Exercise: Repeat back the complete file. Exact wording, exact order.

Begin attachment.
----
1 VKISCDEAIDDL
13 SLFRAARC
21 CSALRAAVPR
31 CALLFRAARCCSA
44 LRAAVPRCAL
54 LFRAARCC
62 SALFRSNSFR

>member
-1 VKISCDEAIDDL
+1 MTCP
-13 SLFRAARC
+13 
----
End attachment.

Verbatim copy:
1 VKISCDEAIDDL
13 SLFRAARC
21 CSALRAAVPR
31 CALLFRAARCCSA
44 LRAAVPRCAL
54 LFRAARCC
62 SALFRSNSFR

>member
-1 VKISCDEAIDDL
+1 MTCP
-13 SLFRAARC
+13 